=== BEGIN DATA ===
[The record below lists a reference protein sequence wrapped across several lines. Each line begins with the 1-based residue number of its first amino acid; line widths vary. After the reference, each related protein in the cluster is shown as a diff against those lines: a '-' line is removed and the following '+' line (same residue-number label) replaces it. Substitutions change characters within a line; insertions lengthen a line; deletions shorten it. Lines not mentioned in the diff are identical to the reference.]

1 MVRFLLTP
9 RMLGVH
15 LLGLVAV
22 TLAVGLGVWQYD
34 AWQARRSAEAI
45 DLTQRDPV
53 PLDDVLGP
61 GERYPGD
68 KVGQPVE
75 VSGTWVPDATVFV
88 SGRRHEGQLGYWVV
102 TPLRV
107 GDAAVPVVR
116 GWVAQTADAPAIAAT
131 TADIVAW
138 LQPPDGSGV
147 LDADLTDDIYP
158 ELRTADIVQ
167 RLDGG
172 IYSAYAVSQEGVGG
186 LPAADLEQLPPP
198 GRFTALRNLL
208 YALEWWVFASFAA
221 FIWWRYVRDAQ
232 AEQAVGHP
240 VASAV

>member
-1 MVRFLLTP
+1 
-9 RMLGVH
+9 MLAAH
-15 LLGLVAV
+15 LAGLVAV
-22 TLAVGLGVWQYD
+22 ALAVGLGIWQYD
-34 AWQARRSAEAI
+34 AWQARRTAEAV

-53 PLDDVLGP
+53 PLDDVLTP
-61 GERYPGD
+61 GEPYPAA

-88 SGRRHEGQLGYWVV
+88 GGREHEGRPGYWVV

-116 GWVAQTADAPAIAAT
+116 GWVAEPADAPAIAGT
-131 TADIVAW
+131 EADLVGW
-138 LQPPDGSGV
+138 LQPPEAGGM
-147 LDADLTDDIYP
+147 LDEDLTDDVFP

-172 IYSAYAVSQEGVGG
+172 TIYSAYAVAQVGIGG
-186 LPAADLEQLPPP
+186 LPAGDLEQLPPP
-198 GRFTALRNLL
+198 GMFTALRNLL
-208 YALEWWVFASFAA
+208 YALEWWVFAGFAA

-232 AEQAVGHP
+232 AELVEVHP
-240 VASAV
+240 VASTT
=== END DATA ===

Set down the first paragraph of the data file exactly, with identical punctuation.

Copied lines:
[The record below lists a reference protein sequence wrapped across several lines. Each line begins with the 1-based residue number of its first amino acid; line widths vary. After the reference, each related protein in the cluster is shown as a diff against those lines: a '-' line is removed and the following '+' line (same residue-number label) replaces it. Substitutions change characters within a line; insertions lengthen a line; deletions shorten it. Lines not mentioned in the diff are identical to the reference.]